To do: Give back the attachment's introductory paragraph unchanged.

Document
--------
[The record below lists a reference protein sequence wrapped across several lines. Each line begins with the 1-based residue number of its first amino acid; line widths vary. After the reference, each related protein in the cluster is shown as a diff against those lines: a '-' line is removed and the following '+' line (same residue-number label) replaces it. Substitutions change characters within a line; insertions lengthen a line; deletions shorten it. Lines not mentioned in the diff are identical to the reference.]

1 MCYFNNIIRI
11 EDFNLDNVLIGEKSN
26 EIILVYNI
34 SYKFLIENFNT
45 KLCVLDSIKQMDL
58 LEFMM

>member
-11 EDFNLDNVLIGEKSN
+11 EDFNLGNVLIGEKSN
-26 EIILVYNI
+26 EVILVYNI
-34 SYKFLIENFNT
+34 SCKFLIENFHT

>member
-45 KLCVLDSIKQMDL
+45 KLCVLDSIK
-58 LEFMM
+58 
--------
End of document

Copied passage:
[The record below lists a reference protein sequence wrapped across several lines. Each line begins with the 1-based residue number of its first amino acid; line widths vary. After the reference, each related protein in the cluster is shown as a diff against those lines: a '-' line is removed and the following '+' line (same residue-number label) replaces it. Substitutions change characters within a line; insertions lengthen a line; deletions shorten it. Lines not mentioned in the diff are identical to the reference.]